Marijuana mainstream: American as Mary Jane

Discussion in 'Marijuana News' started by Superjoint, Jul 25, 2003.

  1. James Sullivan Thursday, July 24, 2003

    The latest issue of Rolling Stone featured a sobering report about the Drug Enforcement Administration's recent raids on head shops, those bastions of 1970s commercial kitsch: the smiley faces, the feathery roach clips, the blacklight posters. The feds are seizing bongs, water pipes and other smoking accessories from mini-mall storefronts across the country.

    Ten pages later in the same issue began the cover story on Eminem, headlined "The Voice of America." The lead image: a full-page close-up of the paleface rapper sucking in a monstrous hit from a hefty orange bong.

    The DEA may be winning the occasional battle. But when it comes to marijuana, the government is clearly losing the big war in the popular consciousness. Even the names of the agency's own undertaking are catchy and wry: Operation Pipe Dreams and Operation Headhunter.

    Culturally, we may be more permissive about of pot smoking than ever before.

    "Saturday Night Live" has a recurring skit called "Jarrett's Room," a mock dormitory broadcast in which a crew of addle-brained best buds mug for the camera, shamelessly brandishing their favorite bong on network television. On the same show a while back, the hip-hop group Cypress Hill smoked pot openly during its musical performance.

    In "Half-Baked," the movie that introduced comedian Dave Chappelle, the dudes call their most precious domestic accoutrement "Billy Bong Thornton." The movie features comical, knowing cameos by some of the country's favorite entertainers, including chronic vipers Willie Nelson and Snoop Dogg.

    Chappelle's girlfriend is named -- what else? -- Mary Jane. When she tries to convince him his habit is a bad one, a "gateway" drug, he blanches.

    "Everyone knows it leads to other stuff," she hectors.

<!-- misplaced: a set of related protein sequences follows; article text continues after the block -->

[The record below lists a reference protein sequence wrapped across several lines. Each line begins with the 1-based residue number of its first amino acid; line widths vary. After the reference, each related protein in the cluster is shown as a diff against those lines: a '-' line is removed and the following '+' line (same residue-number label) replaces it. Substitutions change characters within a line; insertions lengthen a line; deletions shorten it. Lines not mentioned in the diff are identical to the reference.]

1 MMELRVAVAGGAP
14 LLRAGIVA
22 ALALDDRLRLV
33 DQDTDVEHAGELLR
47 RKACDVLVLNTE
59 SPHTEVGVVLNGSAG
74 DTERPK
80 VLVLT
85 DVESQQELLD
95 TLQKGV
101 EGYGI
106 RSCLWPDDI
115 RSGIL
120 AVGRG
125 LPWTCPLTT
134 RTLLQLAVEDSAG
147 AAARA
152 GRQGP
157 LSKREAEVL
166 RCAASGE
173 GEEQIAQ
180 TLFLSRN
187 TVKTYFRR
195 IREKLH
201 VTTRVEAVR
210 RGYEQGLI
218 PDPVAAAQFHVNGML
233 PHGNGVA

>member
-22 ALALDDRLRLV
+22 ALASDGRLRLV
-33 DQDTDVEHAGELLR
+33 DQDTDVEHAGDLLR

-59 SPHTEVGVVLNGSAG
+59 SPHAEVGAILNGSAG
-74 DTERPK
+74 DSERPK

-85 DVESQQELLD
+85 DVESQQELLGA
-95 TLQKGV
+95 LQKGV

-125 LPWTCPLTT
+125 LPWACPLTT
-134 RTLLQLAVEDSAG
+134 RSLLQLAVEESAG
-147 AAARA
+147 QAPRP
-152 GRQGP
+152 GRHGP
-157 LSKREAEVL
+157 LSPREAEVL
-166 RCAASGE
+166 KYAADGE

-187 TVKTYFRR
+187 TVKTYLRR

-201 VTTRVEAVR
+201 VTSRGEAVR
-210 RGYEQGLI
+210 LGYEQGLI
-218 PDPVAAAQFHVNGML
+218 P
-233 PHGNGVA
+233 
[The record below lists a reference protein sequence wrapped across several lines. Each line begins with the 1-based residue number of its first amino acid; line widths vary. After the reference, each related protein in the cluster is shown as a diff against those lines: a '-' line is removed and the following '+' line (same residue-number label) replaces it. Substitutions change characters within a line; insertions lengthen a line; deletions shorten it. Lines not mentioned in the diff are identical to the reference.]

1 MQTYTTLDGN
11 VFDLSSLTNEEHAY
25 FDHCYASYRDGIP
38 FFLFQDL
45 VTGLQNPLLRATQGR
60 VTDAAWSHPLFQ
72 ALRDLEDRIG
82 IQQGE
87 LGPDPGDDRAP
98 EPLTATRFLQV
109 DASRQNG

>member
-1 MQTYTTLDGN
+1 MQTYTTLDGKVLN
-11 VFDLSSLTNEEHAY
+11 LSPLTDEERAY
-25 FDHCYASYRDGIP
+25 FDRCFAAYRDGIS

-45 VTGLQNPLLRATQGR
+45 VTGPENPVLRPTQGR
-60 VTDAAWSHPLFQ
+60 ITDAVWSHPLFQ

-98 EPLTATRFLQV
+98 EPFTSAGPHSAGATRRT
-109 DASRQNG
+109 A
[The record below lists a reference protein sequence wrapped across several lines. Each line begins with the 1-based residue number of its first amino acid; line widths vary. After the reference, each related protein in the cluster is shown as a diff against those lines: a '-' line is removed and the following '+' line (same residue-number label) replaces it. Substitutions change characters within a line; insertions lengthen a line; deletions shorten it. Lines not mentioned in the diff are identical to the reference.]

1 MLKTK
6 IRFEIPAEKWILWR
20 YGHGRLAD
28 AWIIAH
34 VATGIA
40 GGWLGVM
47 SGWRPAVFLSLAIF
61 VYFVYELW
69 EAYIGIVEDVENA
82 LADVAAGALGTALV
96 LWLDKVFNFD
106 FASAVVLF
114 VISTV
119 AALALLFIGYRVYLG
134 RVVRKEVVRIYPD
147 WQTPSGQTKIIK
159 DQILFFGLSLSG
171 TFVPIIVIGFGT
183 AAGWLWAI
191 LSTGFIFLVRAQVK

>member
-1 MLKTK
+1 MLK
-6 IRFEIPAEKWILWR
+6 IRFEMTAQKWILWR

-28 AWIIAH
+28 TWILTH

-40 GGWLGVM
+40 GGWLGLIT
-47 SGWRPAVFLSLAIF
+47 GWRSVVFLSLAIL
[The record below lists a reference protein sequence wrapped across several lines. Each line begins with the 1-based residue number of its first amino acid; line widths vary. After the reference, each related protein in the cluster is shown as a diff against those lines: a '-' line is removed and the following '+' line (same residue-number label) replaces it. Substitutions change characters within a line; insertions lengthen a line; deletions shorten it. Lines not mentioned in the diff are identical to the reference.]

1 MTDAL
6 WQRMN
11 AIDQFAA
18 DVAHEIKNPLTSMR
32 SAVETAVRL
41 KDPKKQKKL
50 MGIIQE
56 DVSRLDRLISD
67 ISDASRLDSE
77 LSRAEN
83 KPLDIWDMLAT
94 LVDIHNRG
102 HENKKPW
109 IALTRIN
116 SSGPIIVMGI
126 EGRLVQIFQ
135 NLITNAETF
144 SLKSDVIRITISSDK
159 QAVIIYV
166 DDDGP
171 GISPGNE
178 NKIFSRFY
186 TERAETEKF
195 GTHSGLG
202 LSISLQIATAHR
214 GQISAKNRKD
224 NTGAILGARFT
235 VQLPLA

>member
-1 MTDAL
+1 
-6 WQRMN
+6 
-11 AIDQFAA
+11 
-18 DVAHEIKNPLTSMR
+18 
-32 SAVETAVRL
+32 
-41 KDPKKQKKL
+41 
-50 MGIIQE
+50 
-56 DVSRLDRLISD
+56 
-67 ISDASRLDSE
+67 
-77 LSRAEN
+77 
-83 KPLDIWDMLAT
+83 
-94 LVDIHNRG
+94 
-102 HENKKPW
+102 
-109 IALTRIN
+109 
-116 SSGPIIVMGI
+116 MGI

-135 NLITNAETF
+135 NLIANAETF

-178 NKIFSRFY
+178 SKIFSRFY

"Yeah," he drawls. "Mostly junk food."

    In San Francisco, some Haight Street proprietors have been more furtive than usual. By most accounts, though, they're less concerned than their counterparts in the suburbs of Middle America. One smoke-shop owner near the Castro said business is down about 25 percent, but that's because of the economy. Customers who might have bought a few hundred dollars' worth of gear a couple of years ago are now shopping on the cheap, he said.

    He recited the cynical rumor making the rounds -- that one of the Bush daughters allegedly ordered a pipe online, thus triggering her dad's fury and the current crackdown.

    "A lot of the wholesalers we used to buy from are out of business," said the owner, who declined to give his name, not wishing to attract more than his share of attention. He still had a full stock on hand behind the counter, including several giant hookahs, bongs modeled after Ed "Big Daddy" Roth's bug- eyed Rat Fink character and a fist-size pipe in the shape of "South Park's" Cartman.

    Peninsula paraphernalia distributor Sands of Time, he noted, was recently slapped with an enormous fine.

    "In my opinion," he said, "the government should crack down on alcohol."

    Neil Young seems to agree on his forthcoming concept album, "Greendale." At one point in the narrative, environmentalist Sun Green runs afoul of the law.

    "Next day Sun Green got busted for pot, and it made the headline news," Young warbles. "But then the judges all got drunk, and the story got confused."

    E-mail James Sullivan at
  2. Jay Leno makes a "pot friendly" joke or reference almost every night.

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